Indias $15-billion-a-year pharma industry, the world's largest source of cheap generics, is already reeling under a string of drug recalls and quality control issues that have called into question the regulator's oversight.
Now, companies like Piramal Enterprises, Sun Pharmaceutical Industries and Lupin are investing millions of dollars and placing their growth in foreign regulators' hands as they seek to add more complex drugs to their product lines.
"We have lost what is called the India advantage," said Swati Piramal, vice-chair of Mumbai-based Piramal Enterprises, which last year moved some clinical trials for new drugs abroad.
"The India advantage was saying we can research molecules...and finish the clinical trials and the cost would be one-tenth of the West," she said.
"Now, we have to acquire small groups of highly specialised people who can work on a particular type of product and know exactly how to do it. That's the new alternative to really invest in R&D abroad," she added.
Indian drugmakers rely on cheap generics for the bulk of their revenue, but like their global peers, they are focusing more on niche markets such as ophthalmology and oral contraceptives, and difficult-to-make products such as inhalers and injectables in a bid to achieve higher profit margins.
Some companies are also making copies of bio-drugs called biosimilars, the latest trend in the global pharma industry, which requires intensive R&D and a regulator with experience in handling such sophisticated medicines.
Like its peers, Piramal does not disclose how much it spends on R&D abroad. Industry research firm CRISIL, however, forecast R&D spending by India's top 20 pharma firms to rise to about 6.5% of total revenue by 2018 from about 5.8% now.
Company executives say the higher cost of moving abroad will be partly offset by the ability to bring high-value drugs to their main markets in the US and Europe more quickly: it takes nearly a year to get clinical trials approved in India compared to about 28 days in the US.
These high-value drugs hold so much potential that companies are willing to put up with long delays before they can launch them at home, a fast-growing market for more expensive medicines, as India's regulator only allows drugs that have been tested locally to be sold there.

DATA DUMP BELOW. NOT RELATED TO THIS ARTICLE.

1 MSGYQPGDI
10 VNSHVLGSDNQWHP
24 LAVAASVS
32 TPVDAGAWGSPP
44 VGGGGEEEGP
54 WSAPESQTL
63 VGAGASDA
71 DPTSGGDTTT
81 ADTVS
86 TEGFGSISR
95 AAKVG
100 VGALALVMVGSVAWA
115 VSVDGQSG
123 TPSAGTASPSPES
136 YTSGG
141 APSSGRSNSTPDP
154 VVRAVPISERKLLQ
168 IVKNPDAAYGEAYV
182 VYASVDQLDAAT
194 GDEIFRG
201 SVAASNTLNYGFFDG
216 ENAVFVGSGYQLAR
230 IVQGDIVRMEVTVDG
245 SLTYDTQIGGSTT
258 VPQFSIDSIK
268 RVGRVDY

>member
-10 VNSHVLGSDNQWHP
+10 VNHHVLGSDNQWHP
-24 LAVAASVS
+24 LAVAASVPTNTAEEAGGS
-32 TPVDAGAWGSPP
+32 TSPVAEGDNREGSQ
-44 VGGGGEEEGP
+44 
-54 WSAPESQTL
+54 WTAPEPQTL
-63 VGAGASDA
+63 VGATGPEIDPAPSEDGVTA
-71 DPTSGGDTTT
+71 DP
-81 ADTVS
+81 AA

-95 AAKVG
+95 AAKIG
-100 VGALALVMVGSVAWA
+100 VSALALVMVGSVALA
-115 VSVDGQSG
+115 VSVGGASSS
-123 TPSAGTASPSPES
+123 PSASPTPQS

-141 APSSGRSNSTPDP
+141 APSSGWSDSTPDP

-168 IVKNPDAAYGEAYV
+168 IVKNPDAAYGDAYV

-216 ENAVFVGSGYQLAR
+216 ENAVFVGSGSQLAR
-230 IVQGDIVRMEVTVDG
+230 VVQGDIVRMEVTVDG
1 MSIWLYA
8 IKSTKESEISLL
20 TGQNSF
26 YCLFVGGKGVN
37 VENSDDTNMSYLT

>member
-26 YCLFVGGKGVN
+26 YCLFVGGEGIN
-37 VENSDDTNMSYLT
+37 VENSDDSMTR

Drugmakers say they are frustrated by the lack of concrete regulations for clinical trials two years after the Supreme Court halted 162 studies citing unethical practices. GN Singh, the Drug Controller General of India said the regulator was working on hiring more staff and simplifying the process for clinical trials. He did not elaborate.
Analysts also partially blame weak regulatory oversight for the import bans imposed by the US Food and Drug Administration on Indian drugmakers in the past year.
In addition to a smoother regulatory process, drugmakers say moving R&D abroad allows them ready access to a pool of trained talent and better infrastructure, which is lacking in India.
"Investing in research abroad is specific to companies that want to grow in certain areas for which the best talent and regulatory expertise is available abroad," said Shakti Chakraborty, group president at Lupin.
So far, Indian drugmakers have looked to Europe and the United States as they expand their R&D.
Seeking alternative therapy
* Some companies are also making copies of bio-drugs, called biosimilars, the latest trend in the global pharma industry, which requires intensive R&D and a regulator with experience in handling such sophisticated medicines
* Drugmakers say they are frustrated by the lack of concrete regulations for clinical trials two years after the Supreme Court halted 162 studies citing unethical practices
* Analysts also partially blame weak regulatory oversight for the import bans imposed by the US Food and Drug Administration on drugmakers in the past year